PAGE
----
Front Foot to Front LineMartin Chandler |
Author: Hignell, Andrew
Publisher: St David's Press
Rating: 3.5 stars
There has been no shortage of books in recent years on the combined subjects of cricket and the Great War, and it was slightly surprising therefore to learn last year of the appearance of another one, this time from St David’s Press, the specialist Welsh publisher.
I have read Andrew Hignell’s work before and, I must confess, have also at times confused him with his namesake and fellow writer, former Gloucestershire batsman and England Rugby Union international Alistair. That of course is my own fault, although I maintain that Andrew did not assist by, amongst all his many publications on the subject of Welsh cricket and cricketers, also writing one about Gloucestershire cricketers, another about famous Gloucestershire matches and then assisting former Gloucestershire wicketkeeper and First Class umpire Barrie Meyer with his autobiography.
I have reviewed a couple of Andrew’s books before, biographies of Jim Pleass and Jack Mercer, so am well aware he knows how to write up a cricketer’s life. I have also read his lives of Wilf Wooller and Maurice Turnbull, as well as spent time leafing through other titles in an impressive oeuvre. I did not therefore expect to be disappointed by the quality of the writing in Front Foot to Front Line.
What I was a little less sure of was whether the same subject matter I had read about on a number of occasions recently could support another book. The short answer to that one is yes it can, and indeed despite the obvious common theme it takes a different approach to the other books we have seen. For a start Front Foot to Front Line looks to Welsh cricket generally for the men it features, rather than just the First Class game, and it also does so within a framework of the developing conflict which certainly helped me put the various stages of the Great War in context, something I have never found entirely straightforward.
The story of the conflict and the men involved is bookended by some purely cricketing history. In 1921, so in time for the third post war summer, Glamorgan became the seventeenth First Class county and the closing pages of the book covers that elevation. A simple reality I had never really thought about before was that whilst the county weren’t in the Championship in the years immediately prior to the conflict, the aspiration to join and the preparation for that had begun, and the book begins with that part of the story.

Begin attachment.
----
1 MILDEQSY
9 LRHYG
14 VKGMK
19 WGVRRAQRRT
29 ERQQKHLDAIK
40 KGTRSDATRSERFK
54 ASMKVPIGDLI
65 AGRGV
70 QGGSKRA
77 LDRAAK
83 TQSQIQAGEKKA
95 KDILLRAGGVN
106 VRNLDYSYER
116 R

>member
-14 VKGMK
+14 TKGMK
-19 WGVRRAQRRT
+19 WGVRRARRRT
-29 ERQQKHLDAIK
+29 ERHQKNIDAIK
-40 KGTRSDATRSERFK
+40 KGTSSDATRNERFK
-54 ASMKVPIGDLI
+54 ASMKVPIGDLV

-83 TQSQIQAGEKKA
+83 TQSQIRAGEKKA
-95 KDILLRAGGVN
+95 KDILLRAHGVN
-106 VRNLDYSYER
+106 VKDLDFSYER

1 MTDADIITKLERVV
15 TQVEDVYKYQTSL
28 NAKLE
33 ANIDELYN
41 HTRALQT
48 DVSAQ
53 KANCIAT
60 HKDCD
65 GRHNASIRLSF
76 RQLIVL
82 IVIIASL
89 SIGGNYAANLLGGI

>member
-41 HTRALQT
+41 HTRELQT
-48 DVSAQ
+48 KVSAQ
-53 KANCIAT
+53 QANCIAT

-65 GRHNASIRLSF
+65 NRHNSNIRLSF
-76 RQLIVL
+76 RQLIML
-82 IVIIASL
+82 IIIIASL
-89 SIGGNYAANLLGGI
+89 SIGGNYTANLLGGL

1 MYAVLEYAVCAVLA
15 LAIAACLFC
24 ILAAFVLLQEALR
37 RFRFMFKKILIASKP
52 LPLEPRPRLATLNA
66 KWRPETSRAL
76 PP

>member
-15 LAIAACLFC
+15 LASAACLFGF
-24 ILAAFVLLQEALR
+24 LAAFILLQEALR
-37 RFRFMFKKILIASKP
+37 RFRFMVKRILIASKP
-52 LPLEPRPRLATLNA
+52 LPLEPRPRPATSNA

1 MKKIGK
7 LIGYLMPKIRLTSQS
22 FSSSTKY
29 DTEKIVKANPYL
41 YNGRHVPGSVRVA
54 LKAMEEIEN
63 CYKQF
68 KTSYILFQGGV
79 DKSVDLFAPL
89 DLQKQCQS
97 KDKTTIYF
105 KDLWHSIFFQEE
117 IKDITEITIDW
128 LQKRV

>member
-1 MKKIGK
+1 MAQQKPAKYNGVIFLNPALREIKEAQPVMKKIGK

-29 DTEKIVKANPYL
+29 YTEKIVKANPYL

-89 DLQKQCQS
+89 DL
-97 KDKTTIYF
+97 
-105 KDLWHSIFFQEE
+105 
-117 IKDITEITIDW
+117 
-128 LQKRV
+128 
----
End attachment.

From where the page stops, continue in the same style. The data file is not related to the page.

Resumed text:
The book is inevitably a sad one, covering as it does the stories of 55 men who became casualties in the conflict. Most lost their lives, but not all and indeed Mercer, whose entry is a lengthy one, came home to enjoy a long and successful professional career. The shellshock he suffered after lying wounded in a bomb crater during the Battle of the Somme is a particularly thought provoking part of his story. I have just one grumble that being that I became slightly non-plussed when reading about Alexander David, one of the survivors. Earlier I had read about his brother Tom, who was not so fortunate. Tom’s story referred to Alexander’s, but Alexander’s does not refer to Tom – the fact that is the closest I can find to a criticism speaks volumes.
So Front Foot to Front Line is certainly recommended reading. It is a nicely produced and well illustrated paperback that gets off to the best possible start with an excellent introduction from the former Glamorgan and England opening batsman Hugh Morris. In it Morris reminds the reader that it was he, when Managing Director of the England and Wales Cricket Board, who arranged for England’s 2009 squad to visit Flanders in advance of that summer’s Ashes series. I often wonder how much of a book those who contribute a foreword actually read – on this occasion I have no doubt it was every word.
In closing I would make one final comment. As any military historian will tell you not all those who serve get the credit they merit, and nowhere in Front Foot to Front Line does whoever designed the cover get a mention – they certainly made a good job of it.